It's not exactly common knowledge, but Yamaha does a ton of work in developing powertrains for other vehicle manufacturers. This is in addition to making motorcycles and pianos and a zillion other things. The Toyota 2000GT? Yamaha cylinder head. Volvo V8 from the XC90? That was Yamaha, too. Ford Taurus SHO from the '90s? Absolutely. Yamaha strikes again.
But, Yamaha isn't only into developing super-rad internal combustion engines and components. It's got its claws into the EV world as well, and according to an announcement made by the company on Monday, it's doing a hell of a job there, too. Specifically, it has come up with a compact, integrated electric propulsion unit that produces upwards of 469 horsepower.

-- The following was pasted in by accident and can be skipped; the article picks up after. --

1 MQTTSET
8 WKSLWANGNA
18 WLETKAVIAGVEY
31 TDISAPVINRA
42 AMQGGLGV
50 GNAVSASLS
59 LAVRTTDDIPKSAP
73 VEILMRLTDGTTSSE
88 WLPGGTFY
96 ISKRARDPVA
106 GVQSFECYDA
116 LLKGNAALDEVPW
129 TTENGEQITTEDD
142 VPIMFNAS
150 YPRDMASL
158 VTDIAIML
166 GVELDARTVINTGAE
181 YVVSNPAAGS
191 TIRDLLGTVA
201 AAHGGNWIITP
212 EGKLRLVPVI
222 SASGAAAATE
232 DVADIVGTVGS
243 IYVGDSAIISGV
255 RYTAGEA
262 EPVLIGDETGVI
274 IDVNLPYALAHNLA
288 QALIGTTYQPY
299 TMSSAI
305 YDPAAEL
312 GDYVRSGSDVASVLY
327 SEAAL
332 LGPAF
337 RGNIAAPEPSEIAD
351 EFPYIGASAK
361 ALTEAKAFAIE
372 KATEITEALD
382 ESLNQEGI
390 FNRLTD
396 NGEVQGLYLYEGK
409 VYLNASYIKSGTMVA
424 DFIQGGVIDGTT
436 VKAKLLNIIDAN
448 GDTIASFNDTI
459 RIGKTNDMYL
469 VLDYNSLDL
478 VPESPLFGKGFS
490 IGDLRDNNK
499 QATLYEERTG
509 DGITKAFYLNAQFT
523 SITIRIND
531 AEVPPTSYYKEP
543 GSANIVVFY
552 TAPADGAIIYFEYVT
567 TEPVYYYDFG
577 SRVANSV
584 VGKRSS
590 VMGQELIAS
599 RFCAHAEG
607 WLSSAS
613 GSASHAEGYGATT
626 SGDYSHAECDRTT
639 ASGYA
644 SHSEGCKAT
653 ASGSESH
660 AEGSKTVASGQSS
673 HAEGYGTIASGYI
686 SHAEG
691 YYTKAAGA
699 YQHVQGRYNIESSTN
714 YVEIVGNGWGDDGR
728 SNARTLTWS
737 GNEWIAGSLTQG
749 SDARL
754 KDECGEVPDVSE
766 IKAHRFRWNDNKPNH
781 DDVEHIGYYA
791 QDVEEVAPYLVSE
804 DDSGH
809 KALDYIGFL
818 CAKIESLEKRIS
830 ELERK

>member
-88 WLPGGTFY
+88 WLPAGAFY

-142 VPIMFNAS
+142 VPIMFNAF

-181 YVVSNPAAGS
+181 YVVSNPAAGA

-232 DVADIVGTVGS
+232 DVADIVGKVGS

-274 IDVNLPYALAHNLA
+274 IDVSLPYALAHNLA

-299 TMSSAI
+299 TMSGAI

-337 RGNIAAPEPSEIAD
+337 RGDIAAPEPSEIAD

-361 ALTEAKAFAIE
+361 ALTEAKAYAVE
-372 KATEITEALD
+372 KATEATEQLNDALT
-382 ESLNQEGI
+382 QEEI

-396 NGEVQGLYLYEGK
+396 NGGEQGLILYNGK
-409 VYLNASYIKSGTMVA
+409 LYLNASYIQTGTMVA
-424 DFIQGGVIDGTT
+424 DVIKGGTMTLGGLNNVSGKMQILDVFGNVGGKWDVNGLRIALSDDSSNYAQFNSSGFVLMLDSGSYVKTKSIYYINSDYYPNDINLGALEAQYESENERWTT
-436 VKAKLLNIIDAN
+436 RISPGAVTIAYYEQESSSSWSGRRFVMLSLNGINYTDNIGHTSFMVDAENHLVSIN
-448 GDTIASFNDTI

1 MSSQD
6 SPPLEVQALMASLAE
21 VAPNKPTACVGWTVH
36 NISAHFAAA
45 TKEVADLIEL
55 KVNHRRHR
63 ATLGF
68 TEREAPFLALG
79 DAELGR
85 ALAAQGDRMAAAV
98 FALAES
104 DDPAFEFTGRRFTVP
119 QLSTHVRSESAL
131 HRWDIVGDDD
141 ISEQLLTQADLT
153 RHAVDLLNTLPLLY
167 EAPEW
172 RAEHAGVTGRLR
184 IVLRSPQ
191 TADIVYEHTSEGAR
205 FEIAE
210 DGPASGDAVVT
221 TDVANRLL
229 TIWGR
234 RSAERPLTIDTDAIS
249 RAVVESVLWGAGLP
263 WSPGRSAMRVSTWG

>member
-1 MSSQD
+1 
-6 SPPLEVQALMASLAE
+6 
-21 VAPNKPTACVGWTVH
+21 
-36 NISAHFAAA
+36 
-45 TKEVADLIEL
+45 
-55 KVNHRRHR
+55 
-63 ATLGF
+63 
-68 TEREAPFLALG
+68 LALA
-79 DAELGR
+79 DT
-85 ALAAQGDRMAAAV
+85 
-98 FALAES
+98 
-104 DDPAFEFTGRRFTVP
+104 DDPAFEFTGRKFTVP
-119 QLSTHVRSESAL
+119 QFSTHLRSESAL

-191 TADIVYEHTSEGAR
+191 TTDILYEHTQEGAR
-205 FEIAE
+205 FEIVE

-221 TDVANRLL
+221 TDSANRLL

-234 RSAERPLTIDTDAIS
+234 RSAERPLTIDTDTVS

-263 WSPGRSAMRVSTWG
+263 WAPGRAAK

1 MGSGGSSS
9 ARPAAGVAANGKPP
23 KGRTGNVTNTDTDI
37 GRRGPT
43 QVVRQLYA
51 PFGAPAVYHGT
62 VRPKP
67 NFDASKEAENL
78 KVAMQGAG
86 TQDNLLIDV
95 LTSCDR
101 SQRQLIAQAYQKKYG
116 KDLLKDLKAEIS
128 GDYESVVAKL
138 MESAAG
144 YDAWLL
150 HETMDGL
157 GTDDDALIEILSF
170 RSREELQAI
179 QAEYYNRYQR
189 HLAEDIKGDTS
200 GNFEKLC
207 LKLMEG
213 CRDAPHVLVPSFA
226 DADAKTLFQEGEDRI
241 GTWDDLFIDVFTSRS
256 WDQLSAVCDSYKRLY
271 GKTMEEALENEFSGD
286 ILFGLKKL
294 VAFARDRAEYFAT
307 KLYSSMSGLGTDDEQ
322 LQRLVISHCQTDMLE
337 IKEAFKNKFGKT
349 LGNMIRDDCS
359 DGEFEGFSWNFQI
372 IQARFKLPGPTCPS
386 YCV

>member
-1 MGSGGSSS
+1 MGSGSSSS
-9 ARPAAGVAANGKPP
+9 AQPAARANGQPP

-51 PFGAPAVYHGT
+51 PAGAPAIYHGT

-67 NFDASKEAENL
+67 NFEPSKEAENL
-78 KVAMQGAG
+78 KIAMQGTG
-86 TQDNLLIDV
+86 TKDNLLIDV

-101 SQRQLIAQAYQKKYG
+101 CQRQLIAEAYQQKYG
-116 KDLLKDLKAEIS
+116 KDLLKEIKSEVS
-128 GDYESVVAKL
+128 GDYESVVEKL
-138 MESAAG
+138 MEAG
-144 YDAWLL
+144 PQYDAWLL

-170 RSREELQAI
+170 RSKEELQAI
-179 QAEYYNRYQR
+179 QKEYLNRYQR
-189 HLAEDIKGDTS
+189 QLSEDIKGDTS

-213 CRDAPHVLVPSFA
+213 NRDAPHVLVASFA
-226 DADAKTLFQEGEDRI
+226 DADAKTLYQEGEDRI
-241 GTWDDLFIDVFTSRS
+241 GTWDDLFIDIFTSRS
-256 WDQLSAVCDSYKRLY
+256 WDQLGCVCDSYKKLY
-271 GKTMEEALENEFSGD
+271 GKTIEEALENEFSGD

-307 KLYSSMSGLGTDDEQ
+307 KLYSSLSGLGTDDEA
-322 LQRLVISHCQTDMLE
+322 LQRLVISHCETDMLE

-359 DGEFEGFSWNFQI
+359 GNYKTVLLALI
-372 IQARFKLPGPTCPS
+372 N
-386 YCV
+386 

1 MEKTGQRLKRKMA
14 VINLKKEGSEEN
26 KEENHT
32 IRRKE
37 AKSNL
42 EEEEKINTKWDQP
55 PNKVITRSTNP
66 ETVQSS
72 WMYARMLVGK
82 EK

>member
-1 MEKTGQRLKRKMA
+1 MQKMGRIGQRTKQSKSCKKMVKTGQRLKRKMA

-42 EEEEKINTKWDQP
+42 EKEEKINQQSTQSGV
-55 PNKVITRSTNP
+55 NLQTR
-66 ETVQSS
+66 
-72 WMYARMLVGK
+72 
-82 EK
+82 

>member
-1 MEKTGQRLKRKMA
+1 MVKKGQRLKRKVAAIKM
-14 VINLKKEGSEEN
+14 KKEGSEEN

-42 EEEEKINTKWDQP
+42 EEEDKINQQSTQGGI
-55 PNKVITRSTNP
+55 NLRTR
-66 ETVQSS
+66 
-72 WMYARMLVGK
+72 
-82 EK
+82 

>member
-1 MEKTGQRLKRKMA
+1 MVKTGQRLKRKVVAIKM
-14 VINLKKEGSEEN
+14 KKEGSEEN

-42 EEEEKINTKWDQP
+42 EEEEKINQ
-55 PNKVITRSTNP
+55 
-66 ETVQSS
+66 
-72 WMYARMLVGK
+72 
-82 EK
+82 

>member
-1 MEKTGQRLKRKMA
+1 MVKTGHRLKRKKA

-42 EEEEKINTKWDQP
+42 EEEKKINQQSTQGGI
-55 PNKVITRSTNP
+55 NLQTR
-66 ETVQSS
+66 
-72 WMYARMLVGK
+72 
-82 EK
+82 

In case you're not great with numbers, that's a lot of power for one motor. It gets even sillier when you consider that many electric vehicles use multiple motors. Even more remarkable than the power output, though, is the packaging.
Yamaha has integrated all of the mechanical and electrical components into one self-contained unit that can use either oil or water for cooling, depending on a customer's needs. This means that, from a design and manufacturing standpoint, integrating it into your vehicle is a lot easier than having to find places for discrete electronics all over the place.
The implications for performance electric vehicles -- especially from smaller boutique manufacturers -- are huge, even if this motor is only a prototype. Yamaha plans to show it off, along with other electric motor prototypes, at the Automotive Engineering Exposition 2021 in Yokohama on May 26 through 28.
2021 Yamaha MT-09 has three cylinders, two wheels and a heart of gold